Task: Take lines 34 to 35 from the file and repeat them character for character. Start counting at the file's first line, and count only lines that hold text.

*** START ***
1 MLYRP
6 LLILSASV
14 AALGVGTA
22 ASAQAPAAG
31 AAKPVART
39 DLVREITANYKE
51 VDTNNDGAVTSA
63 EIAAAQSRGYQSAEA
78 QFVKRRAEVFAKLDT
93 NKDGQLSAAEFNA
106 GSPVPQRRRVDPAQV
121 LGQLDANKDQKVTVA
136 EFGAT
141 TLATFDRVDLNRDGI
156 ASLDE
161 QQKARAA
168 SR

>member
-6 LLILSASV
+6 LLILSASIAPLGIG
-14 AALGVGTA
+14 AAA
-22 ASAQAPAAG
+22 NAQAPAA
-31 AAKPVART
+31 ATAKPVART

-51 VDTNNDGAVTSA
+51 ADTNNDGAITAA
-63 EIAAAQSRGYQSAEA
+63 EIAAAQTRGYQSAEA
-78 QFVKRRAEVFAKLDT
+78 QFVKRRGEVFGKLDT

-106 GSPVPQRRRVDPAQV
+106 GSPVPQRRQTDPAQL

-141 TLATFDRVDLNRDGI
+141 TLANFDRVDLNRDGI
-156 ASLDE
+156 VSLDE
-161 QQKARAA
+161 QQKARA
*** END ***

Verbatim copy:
+106 GSPVPQRRQTDPAQL

-141 TLATFDRVDLNRDGI